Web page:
On the street
I think they should start as soon as they learn to speak. My parents always talked to me about politics, and I can remember being interested in all of the elections I’ve seen in my life.
In-depth coverage of the candidates and the issues, all leading up to the Aug. 5 primary and the Nov. 4 general election.
Nickelodeon or Cartoon Network? Reading or math? Big Jay or Baby Jay?
The answers to those questions determined which political party that fourth-graders in Jenny Williams' class at Langston Hughes School would join.
The parties had colors and symbols -- the Chocolate Cake party was blue, the Oreo party, red. While it might be kid-friendly, it's still a lesson on deciding between the issues.
"Even if you belong to one particular political party, you might not agree with everything," said Williams.
And the students hesitated a bit when it came to picking one side or the other.
"One of the questions we that we had to decide about was which was better, Big Jay or Baby Jay, which was very, very hard for me," said Meredith Shaheed, a member of the Chocolate Cake party. "In the end, I chose Baby Jay."
Jack Edmonds was on the other side of the spectrum. "Nickelodeon I like more than Cartoon Network. I like Big Jay better than Little Jay," he said.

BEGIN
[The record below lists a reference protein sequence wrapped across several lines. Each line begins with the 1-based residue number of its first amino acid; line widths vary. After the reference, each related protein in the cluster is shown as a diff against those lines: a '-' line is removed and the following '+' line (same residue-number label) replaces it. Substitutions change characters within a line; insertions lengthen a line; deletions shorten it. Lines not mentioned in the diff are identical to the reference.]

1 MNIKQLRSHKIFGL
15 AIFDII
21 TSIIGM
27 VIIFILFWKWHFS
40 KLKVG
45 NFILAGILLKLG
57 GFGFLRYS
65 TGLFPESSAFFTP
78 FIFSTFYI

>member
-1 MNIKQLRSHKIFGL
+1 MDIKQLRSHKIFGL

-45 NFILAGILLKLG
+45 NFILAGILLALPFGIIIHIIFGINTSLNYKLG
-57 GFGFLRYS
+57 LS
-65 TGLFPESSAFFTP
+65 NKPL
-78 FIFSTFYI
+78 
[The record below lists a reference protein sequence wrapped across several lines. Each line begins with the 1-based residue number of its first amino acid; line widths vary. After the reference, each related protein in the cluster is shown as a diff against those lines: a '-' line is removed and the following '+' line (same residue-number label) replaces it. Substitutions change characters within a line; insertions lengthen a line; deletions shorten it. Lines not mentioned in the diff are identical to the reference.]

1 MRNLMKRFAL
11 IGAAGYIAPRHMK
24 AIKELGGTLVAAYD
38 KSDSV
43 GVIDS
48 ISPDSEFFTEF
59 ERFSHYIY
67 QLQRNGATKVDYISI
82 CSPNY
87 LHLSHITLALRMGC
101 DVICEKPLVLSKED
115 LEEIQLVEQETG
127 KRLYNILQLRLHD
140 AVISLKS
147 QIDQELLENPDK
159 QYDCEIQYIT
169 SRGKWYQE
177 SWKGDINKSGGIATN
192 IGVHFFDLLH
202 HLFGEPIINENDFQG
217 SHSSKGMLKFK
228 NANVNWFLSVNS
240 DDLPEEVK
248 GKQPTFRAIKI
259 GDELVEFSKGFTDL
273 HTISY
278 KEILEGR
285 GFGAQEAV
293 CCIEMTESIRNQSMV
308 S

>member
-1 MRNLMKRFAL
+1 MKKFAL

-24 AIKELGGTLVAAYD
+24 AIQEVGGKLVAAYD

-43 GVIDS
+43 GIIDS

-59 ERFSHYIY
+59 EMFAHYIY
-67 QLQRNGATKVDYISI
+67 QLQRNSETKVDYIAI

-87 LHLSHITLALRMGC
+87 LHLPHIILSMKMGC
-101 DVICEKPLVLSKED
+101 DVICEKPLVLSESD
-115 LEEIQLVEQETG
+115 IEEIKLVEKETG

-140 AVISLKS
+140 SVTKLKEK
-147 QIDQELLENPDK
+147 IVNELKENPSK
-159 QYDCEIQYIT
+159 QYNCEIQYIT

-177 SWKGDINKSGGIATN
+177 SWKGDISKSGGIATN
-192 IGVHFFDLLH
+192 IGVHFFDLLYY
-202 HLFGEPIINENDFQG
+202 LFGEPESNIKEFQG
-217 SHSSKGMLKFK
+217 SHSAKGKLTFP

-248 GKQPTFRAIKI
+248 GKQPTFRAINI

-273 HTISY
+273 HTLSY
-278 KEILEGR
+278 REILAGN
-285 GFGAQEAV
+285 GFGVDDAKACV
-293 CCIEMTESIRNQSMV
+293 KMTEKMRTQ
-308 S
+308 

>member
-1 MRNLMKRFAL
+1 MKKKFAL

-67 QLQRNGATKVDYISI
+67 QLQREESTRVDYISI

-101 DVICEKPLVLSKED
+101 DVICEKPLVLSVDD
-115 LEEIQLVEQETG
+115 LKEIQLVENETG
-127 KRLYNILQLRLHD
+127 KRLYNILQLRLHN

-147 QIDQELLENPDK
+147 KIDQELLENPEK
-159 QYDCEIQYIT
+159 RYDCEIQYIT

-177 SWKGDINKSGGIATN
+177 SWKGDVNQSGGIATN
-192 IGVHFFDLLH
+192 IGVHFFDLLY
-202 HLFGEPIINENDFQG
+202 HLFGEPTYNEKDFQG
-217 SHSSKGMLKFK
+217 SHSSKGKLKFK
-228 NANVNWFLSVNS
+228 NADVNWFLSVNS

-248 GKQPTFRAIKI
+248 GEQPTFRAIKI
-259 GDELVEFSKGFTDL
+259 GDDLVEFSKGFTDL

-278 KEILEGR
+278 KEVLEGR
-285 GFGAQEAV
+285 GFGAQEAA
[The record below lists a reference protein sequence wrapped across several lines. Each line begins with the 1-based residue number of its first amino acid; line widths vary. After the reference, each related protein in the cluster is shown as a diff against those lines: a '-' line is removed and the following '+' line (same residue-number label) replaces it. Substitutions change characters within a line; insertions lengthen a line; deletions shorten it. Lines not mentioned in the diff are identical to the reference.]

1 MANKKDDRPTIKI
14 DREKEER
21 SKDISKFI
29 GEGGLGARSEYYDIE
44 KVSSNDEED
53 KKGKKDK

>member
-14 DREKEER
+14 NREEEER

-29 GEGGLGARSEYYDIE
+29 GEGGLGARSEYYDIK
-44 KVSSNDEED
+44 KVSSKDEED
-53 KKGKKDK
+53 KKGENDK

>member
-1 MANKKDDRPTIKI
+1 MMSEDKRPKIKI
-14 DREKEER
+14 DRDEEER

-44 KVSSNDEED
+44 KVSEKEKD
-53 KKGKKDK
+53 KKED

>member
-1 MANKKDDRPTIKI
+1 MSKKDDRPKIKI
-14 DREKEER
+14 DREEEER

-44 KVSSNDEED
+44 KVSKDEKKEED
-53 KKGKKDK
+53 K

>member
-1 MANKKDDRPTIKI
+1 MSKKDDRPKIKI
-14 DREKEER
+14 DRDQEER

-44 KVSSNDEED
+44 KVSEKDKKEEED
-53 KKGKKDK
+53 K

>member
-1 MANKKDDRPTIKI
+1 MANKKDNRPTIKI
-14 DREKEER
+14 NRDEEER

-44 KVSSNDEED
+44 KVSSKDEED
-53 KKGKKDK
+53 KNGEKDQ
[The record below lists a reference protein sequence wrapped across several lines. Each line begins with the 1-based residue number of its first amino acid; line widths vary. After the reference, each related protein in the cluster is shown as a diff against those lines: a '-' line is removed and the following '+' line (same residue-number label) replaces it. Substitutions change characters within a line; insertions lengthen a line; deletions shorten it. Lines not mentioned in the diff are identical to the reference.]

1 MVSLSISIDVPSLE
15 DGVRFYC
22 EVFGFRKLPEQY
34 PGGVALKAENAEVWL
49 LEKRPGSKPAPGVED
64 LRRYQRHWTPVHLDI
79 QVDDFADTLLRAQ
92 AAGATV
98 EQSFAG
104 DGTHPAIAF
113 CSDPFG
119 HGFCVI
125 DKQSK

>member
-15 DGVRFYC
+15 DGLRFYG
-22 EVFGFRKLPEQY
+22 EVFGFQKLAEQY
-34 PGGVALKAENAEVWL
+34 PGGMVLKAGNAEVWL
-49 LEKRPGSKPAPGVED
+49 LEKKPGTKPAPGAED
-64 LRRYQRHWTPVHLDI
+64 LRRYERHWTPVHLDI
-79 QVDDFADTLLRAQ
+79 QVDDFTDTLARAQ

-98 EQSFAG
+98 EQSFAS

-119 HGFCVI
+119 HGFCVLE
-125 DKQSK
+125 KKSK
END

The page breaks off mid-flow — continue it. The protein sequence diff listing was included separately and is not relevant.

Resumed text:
But he wasn't 100 percent sold on the Oreo party. "I didn't agree with everything. I like Skittles better."
The activities are part of Kids Voting curriculum and Williams hopes they take away life lessons.
"I think the more they learn about it now and get excited about Kids Voting now, the more likely they are to maintain that excitement and encourage them to vote later on," she said.
The kids seem to be getting the message.
"If I could vote, I would," said Jack. "It seems fun."
Even though Meredith likes a different party, she agreed. "It sounds really fun and interesting."
Youths who are pre-school to age 17 can participate in Kids Voting on Election Day. They can vote at most Douglas County polling place from 7 a.m. to 9 a.m. and from 3 p.m. to 7 p.m.